Sunday, December 4, 2011

Universal Design For Learning

Universal Design for Learning (UDL) incorporates different teaching strategies into curriculum development to provide students equal opportunities to learn. UDL uses research into neuroscience to engage three primary brain networks: recognition, strategic and affective. According to the Center for Applied Special Technology (CAST), “UDL provides a blueprint for creating instructional goals, methods, materials, and assessments that work for everyone--not a single, one-size-fits-all solution but rather flexible approaches that can be customized and adjusted for individual needs.” I used the CAST UDL lesson builder to analyze and improve the Principles of Engineering Lesson 3.1 Machine Control with a focus on Project 3.1.7, the culmination of the lesson (see lesson plan here).

Recognition Network
Within the Recognition Network area, I found that I am already implementing some of these strategies, which include presenting information in different ways. Throughout Lesson 3.1, Machine Control, I provided my students with materials to supplement the Project Lead the Way curriculum. I know some students find programming languages difficult to learn and implement. It can be like learning a foreign language so I provided some pictorial references that they could use to help them learn the material. I made copies of the power point charts for students to glue into their engineering notebooks. I found flowcharts which correspond with the language and added them to the power point and printed them out for the students as well. Students can also re-read the power point presentations on the class website; in order to provide another means of perception, I am also trying to find a Text-to-Speech tool that I can embed in the class website.

Strategic Network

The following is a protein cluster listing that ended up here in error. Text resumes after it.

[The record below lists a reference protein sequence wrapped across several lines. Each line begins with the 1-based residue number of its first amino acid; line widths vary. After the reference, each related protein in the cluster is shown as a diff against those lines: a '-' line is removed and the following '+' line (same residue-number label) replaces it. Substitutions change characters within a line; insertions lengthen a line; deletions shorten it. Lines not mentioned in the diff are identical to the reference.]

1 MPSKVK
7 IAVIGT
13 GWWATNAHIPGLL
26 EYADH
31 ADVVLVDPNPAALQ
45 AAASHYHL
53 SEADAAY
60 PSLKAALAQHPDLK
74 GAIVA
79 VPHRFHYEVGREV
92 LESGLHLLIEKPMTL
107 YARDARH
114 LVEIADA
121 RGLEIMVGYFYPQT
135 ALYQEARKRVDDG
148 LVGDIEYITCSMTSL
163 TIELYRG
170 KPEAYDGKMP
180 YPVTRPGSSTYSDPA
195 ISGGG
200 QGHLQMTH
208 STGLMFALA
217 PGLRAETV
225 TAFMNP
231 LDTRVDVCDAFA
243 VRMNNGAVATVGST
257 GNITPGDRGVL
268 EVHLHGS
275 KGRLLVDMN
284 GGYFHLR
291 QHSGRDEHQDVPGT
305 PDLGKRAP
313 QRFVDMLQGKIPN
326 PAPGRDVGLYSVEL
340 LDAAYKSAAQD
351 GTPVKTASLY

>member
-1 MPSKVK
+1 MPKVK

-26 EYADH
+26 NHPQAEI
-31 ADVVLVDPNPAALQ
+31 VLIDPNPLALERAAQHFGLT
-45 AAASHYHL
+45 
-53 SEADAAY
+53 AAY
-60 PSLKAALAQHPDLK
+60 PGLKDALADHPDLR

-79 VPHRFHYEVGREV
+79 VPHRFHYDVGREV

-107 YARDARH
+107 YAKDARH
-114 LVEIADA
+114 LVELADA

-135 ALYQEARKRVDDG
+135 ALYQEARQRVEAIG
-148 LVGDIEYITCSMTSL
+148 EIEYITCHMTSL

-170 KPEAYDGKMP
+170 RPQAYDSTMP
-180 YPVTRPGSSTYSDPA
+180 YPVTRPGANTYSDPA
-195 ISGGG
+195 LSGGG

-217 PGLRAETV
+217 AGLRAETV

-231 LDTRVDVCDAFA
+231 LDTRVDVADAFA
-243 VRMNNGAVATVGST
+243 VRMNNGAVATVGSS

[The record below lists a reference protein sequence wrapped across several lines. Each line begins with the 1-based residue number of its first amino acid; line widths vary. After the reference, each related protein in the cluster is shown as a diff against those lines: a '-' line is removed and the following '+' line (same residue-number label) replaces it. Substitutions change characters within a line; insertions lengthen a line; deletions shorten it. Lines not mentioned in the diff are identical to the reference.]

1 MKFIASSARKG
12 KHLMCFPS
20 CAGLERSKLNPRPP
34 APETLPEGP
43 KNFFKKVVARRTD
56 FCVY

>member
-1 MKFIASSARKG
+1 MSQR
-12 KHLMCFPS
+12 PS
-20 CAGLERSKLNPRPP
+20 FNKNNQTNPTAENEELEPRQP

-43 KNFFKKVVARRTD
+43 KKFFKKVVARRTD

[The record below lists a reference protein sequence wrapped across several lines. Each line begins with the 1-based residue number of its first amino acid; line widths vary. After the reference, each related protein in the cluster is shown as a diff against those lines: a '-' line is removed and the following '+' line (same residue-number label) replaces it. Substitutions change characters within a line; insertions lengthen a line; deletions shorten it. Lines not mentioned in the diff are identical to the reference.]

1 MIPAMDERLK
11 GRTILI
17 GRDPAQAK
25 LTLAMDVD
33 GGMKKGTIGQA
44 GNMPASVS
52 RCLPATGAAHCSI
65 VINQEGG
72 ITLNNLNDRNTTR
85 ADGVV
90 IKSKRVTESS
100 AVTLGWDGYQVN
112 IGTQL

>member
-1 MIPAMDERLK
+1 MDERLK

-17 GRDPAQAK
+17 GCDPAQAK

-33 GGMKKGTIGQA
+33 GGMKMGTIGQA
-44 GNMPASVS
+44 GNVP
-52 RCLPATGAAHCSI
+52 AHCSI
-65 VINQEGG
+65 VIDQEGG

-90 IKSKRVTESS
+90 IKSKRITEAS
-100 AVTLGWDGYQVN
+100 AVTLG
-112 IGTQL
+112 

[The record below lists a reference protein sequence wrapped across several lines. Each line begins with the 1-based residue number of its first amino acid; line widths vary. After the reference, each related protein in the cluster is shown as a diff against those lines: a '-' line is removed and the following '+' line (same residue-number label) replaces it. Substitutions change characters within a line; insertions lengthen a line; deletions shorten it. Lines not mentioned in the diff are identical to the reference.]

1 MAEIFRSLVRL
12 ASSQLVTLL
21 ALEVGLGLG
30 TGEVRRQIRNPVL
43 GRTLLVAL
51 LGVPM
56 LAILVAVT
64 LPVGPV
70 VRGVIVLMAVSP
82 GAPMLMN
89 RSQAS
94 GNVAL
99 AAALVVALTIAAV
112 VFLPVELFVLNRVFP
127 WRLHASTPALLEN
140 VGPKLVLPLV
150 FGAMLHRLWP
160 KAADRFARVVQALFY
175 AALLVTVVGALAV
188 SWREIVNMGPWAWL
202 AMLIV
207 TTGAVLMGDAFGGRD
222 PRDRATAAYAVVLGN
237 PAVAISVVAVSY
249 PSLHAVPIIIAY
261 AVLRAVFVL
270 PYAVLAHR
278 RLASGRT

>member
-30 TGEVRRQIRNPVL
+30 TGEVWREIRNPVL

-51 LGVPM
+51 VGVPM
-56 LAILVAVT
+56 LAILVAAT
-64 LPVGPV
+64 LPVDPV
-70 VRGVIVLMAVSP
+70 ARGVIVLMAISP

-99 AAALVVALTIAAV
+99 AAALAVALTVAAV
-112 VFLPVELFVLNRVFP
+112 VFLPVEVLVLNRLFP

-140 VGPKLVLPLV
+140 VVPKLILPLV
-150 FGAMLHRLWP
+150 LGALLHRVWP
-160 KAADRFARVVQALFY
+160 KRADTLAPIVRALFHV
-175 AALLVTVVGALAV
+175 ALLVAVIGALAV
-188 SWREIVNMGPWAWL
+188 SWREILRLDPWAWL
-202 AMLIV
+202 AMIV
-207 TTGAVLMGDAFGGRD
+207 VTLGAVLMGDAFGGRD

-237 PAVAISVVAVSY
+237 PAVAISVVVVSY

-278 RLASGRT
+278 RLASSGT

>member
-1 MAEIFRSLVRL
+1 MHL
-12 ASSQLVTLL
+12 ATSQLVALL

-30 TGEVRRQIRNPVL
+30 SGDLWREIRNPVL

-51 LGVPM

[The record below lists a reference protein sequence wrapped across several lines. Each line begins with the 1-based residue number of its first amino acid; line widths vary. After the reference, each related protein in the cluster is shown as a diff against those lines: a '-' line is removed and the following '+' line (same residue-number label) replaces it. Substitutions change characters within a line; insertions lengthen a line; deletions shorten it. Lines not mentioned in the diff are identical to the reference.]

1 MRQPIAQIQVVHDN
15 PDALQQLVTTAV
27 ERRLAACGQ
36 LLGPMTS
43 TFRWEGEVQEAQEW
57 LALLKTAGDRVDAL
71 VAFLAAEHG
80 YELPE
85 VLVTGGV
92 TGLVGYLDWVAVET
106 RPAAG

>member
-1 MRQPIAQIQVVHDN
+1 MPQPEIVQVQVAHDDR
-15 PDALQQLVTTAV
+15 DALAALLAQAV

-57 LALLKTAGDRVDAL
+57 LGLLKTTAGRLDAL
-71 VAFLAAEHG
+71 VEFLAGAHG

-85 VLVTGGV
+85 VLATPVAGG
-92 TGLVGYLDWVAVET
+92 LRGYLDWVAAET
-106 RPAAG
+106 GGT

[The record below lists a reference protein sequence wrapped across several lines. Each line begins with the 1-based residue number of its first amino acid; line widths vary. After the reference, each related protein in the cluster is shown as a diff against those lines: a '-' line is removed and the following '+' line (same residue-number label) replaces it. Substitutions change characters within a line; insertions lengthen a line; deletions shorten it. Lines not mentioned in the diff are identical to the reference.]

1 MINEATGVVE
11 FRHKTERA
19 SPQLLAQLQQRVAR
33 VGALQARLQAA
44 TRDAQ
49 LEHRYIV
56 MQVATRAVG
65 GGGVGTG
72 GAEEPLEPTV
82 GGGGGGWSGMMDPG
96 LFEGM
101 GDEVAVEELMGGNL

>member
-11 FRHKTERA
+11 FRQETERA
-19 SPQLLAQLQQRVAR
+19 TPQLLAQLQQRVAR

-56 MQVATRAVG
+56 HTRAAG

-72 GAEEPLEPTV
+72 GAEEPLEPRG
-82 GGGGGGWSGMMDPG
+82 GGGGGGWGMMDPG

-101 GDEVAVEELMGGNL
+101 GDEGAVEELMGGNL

In the Strategic Network, which is the “how” of learning, I found that I could do better providing options for students for navigating the learning environment and expressing what they know. The design problems in Project 3.1.7 do allow students to choose the level of complexity for their build, which means students with movement impairments can choose less complicated builds. Students also have choices on the level of programming they are comfortable with and the option of designing their programming plan using flowcharts, psuedocode, natural language or code. Students who struggle with writing can type their journal entries and glue them into their engineering notebooks. There are also technologies available for taking pictures and using 3-D modeling software for students who struggle with drawing. In order to help all students, not just those who struggle with organizing their process, I start the project with a group brainstorming session about questions that they will want to answer as they brainstorm solutions to their problem. I found last year that most students didn’t know where to start so this year, I elicited a list of questions during the anticipatory set. I wrote the questions on the board including some quick sketches and a discussion.

Affective Network
In the Affective Network, which focuses on student motivation, Project 3.1.7 provides several different areas for choice. Students choose which problem they are interested in and spend time brainstorming individually. After they have some ideas down, whether it’s drawings, notes, questions, or flowcharts, I have students get together with other people who chose the same problem and share their ideas. Then students have the choice of which group to be a part of or working alone. In this way, there are different options for engagement.


  1. Jennie--I really like you have broken the lesson down into the three networks. This helped me re-focus on these three pieces.What you have done here is great! And again, this will help me re-think how I can differentiate the lessons approaches, instructions, and evaluation. Great blog!

  2. Wow!! I am so impressed by the level of work that your students accomplish. I would not even know where to begin to do what they do. I like how you broke down your descriptors of your lessons into the three UDL categories, really helped me to understand exactly what you were doing.

  3. Hi Jennie! After looking at your lesson on the Google doc, I can see that you really are/have been implementing solid UDL practices. (You must be a good teacher :) ) I especially appreciate how you include pictorial references and have the PowerPoints available for students. Being a visual learner, I know these would help me. It looks like some of our classmates have found some great text-to-speech tools . . . maybe one of those will work for you. Sara R.